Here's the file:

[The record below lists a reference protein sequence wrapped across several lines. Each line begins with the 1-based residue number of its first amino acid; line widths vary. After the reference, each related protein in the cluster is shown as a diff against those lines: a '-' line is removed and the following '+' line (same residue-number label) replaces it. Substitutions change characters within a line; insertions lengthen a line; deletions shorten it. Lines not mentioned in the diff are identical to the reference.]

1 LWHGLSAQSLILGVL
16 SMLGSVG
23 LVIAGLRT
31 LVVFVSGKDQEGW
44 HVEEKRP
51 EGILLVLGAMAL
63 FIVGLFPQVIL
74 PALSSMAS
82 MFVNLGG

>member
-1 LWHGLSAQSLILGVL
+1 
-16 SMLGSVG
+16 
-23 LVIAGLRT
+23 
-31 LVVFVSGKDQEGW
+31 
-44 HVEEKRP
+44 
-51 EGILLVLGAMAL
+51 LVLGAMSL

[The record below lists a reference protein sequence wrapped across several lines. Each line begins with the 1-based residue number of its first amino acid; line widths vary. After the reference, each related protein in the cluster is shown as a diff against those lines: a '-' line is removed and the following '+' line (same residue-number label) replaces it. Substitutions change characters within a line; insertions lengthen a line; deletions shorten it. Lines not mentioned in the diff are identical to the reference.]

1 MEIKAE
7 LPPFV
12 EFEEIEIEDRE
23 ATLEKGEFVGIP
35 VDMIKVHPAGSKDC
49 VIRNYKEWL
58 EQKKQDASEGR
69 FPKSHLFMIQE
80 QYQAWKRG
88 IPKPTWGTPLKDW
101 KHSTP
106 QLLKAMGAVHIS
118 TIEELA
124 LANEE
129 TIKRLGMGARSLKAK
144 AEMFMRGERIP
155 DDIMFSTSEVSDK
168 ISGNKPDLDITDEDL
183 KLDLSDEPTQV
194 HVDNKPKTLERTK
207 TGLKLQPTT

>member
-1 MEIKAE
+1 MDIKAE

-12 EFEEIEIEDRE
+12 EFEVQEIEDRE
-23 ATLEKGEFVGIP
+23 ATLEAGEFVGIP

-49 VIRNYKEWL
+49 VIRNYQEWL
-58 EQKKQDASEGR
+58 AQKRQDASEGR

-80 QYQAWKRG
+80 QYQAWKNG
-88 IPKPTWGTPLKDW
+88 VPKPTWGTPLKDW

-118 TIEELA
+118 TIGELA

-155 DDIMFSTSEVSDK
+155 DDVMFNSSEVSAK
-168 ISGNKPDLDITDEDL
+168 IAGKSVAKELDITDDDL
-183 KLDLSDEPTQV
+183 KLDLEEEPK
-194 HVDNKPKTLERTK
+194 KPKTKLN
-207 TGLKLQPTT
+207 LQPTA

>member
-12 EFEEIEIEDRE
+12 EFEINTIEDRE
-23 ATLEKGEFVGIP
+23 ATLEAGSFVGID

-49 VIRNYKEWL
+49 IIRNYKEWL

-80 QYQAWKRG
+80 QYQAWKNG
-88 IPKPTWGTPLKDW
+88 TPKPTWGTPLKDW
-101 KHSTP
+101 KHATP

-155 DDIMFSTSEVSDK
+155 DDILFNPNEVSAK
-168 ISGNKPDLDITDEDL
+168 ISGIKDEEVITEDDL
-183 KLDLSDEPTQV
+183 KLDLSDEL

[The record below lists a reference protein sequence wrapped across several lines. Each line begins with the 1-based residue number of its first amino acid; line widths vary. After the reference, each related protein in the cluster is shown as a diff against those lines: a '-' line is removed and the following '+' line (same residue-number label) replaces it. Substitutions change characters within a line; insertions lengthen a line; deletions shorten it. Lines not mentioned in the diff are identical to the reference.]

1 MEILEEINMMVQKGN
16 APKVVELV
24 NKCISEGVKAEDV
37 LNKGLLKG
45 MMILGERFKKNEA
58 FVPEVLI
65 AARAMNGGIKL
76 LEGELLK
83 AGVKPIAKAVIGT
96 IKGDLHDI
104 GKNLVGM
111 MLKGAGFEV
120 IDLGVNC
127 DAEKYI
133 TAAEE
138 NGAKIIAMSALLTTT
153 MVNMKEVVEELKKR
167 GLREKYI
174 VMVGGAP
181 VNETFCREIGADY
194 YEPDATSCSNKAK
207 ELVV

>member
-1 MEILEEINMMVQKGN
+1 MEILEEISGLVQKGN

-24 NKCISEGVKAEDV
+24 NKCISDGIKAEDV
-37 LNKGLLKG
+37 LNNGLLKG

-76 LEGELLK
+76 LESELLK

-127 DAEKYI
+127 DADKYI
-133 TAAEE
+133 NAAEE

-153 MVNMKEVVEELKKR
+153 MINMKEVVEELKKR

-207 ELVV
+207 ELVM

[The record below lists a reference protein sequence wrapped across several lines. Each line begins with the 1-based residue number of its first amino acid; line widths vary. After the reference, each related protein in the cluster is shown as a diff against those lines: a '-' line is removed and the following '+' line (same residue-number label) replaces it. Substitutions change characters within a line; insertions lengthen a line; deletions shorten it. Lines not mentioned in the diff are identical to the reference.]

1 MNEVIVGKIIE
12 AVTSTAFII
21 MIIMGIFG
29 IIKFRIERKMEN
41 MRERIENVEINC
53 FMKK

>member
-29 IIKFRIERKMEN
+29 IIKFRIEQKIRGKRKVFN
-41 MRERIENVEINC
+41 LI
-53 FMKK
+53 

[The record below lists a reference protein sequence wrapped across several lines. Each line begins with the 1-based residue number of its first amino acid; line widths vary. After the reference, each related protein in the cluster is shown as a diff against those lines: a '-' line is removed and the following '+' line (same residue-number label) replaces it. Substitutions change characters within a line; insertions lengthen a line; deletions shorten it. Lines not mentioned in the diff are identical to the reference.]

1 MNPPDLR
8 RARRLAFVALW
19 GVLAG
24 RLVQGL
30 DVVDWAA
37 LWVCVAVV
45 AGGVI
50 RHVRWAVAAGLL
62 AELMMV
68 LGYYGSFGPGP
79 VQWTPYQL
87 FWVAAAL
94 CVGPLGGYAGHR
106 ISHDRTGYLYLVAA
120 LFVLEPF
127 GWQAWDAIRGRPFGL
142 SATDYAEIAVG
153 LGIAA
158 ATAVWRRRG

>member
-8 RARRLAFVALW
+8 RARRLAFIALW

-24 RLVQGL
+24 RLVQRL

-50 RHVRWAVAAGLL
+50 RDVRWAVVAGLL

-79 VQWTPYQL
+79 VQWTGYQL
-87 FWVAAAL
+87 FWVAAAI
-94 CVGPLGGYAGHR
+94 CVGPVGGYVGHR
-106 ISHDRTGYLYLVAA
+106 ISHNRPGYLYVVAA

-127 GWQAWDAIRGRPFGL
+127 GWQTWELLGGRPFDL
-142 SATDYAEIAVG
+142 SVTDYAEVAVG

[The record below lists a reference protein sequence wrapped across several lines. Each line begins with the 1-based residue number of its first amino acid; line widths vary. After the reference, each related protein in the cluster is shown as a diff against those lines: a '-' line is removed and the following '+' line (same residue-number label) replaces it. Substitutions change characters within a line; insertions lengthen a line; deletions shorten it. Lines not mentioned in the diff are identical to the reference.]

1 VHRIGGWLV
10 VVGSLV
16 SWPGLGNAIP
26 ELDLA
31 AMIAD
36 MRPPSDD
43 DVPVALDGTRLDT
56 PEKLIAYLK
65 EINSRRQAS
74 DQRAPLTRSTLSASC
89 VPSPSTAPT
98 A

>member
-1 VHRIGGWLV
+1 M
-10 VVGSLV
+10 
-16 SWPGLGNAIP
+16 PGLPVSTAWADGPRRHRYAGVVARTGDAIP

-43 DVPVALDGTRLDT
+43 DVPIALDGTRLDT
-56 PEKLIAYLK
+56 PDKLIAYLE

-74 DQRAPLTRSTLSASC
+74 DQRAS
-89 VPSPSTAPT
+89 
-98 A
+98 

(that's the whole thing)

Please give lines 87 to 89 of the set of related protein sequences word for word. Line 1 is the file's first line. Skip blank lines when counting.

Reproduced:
+155 DDILFNPNEVSAK
-168 ISGNKPDLDITDEDL
+168 ISGIKDEEVITEDDL